us politics

The Supreme Court Is Poised To Decide Whether Trump Is On The Ballot In Colorado

A decision by the state's highest court shook up the 2024 White House race. The Supreme Court Is Poised To Decide Whether Trump Is On The Ballot In Colorado Shutterstock

News that is entertaining to read

Subscribe for free to get more stories like this directly to your inbox

Although former President Donald Trump is the clear front-runner in the 2024 Republican presidential primary, an ongoing effort to have his name removed from ballots in a number of states recently gained serious traction in Colorado.

The state’s highest court agreed that he should be excluded from the primary ballot due to the conclusion that his actions ahead of the Jan. 6, 2021, Capitol Hill protest violated the 14th Amendment of the Constitution.

A political powder keg

It goes without saying that the Jan. 6 debate continues to rage between Trump’s supporters and critics nationwide — but the Colorado case brings this dispute to the forefront. And it’s all but certain that an appeal by the former president’s legal team will reach the U.S. Supreme Court, which will have an opportunity to decide whether he should be listed among his GOP rivals on the state’s ballot or not.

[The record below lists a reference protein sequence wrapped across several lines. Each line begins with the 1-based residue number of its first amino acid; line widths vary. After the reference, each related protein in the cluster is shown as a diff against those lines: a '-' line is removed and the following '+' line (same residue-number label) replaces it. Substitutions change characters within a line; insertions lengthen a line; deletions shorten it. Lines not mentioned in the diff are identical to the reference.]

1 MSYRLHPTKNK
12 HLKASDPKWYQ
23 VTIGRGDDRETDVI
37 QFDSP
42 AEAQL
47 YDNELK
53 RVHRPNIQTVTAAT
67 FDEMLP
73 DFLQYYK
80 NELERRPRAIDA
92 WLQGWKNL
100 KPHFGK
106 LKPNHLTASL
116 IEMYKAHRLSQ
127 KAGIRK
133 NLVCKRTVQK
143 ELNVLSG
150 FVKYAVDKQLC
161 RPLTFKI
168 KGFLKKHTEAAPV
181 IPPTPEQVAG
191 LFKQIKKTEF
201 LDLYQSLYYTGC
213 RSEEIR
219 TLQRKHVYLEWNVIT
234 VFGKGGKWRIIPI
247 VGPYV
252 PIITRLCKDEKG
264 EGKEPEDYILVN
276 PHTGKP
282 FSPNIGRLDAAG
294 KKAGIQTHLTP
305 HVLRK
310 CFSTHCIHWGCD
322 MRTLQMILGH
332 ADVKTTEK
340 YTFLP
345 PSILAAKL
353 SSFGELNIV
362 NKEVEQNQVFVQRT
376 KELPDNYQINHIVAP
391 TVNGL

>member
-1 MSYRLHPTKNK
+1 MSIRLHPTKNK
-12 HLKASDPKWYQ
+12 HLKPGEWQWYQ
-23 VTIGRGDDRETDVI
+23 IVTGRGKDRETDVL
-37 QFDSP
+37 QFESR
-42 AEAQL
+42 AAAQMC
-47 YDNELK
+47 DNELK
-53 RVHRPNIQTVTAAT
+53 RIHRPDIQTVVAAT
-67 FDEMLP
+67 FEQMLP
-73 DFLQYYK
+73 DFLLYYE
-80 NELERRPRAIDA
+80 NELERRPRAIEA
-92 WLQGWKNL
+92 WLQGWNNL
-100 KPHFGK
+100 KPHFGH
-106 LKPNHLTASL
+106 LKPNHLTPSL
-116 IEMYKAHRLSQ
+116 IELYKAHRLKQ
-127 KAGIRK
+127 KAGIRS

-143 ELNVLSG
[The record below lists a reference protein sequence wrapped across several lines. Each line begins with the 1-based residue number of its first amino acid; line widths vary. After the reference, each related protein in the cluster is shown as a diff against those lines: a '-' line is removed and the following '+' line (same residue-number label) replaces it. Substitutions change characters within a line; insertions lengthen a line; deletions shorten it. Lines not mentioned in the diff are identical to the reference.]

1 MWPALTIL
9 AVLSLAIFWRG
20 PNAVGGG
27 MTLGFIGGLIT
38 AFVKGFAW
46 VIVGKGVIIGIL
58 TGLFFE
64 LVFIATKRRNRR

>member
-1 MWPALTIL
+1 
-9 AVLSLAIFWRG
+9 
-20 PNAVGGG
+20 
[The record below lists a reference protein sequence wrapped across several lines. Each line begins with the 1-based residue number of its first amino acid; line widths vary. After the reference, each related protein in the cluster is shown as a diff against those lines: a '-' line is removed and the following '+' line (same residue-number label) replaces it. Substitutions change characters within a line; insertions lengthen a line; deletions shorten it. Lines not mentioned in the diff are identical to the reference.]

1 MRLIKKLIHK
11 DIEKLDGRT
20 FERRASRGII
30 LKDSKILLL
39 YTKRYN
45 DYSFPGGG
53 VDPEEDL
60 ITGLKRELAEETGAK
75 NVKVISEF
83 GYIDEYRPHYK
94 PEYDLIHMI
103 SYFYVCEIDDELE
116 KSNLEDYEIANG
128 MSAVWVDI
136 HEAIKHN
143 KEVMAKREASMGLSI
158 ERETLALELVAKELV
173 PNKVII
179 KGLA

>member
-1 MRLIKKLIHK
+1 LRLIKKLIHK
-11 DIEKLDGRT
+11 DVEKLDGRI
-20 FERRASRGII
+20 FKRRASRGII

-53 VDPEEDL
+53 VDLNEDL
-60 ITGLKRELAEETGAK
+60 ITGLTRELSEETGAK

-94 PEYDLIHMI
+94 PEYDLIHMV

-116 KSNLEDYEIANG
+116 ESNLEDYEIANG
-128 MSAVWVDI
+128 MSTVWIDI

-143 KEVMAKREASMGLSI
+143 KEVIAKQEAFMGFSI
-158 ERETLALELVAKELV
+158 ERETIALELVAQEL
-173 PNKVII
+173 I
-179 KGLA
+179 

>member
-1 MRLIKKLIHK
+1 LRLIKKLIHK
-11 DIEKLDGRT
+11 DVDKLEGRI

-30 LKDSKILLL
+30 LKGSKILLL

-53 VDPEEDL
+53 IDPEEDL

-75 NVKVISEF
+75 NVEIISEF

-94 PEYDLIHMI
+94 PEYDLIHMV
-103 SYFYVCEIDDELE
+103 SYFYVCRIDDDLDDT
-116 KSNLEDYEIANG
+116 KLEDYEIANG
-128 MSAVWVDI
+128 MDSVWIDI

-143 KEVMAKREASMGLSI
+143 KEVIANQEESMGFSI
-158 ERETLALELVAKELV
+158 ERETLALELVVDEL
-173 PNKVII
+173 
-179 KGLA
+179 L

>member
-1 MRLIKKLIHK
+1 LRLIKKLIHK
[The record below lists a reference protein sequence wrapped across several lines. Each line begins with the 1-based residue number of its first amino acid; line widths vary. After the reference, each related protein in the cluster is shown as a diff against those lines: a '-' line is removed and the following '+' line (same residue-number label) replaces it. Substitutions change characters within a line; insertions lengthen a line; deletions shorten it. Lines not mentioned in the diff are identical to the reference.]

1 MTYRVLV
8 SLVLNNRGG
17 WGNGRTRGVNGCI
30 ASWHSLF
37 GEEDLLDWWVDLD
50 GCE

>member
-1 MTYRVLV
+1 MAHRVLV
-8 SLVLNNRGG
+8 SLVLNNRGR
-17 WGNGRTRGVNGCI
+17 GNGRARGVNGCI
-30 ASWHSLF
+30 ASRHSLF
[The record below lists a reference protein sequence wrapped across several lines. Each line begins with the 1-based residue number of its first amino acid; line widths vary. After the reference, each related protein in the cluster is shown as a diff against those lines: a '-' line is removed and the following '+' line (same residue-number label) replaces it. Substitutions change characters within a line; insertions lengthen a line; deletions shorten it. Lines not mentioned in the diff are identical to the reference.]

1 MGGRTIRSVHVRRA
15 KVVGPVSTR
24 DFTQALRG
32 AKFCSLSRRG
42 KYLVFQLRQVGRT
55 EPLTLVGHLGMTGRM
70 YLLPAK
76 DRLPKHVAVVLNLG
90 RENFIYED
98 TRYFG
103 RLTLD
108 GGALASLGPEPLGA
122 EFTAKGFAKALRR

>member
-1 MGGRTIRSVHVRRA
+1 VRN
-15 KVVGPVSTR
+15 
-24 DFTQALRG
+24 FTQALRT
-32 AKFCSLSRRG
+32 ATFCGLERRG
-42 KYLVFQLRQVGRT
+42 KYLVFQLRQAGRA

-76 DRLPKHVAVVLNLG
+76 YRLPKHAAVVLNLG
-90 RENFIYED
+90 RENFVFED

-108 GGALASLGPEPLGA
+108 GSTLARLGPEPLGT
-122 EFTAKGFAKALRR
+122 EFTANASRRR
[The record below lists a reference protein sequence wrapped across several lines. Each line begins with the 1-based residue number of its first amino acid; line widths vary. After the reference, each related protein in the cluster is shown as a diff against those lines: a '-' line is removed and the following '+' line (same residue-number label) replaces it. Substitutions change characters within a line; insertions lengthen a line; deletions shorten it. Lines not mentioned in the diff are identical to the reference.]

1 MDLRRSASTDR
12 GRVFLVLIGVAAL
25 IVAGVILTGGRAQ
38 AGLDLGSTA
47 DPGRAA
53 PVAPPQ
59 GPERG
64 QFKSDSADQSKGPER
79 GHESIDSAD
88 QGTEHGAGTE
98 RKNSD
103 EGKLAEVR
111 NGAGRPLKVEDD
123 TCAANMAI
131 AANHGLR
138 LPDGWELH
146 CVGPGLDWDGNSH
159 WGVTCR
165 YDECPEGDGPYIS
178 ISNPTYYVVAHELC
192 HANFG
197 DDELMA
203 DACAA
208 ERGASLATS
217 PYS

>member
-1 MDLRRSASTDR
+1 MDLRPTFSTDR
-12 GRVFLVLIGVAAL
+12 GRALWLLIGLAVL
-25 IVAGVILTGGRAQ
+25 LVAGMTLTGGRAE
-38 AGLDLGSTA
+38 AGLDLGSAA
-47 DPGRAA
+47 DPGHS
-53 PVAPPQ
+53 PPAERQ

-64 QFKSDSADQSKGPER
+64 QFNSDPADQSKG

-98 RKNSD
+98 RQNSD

The Colorado Supreme Court’s 4-3 ruling included a provision that it would not go into effect until Jan. 4, giving the appeals process only about two weeks to play out. Primary voters in the state will cast their votes on Super Tuesday, which is set for March.

Complex considerations

U.S. Supreme Court justices could play an even bigger role in the 2024 presidential race than just weighing in on the Colorado case. Special counsel Jack Smith, who is pursuing federal charges against Trump, wants the high court to determine whether the former president’s claim of immunity should prevent him from facing prosecution.

Of course, the Democratic candidate has won Colorado’s electoral votes for nearly two decades straight, so that state alone might not decide the outcome of the election. But with similar lawsuits underway elsewhere across the country, any forthcoming Supreme Court decision could influence how those cases play out.

Chris Agee
Chris Agee December 21st, 2023
Share this story: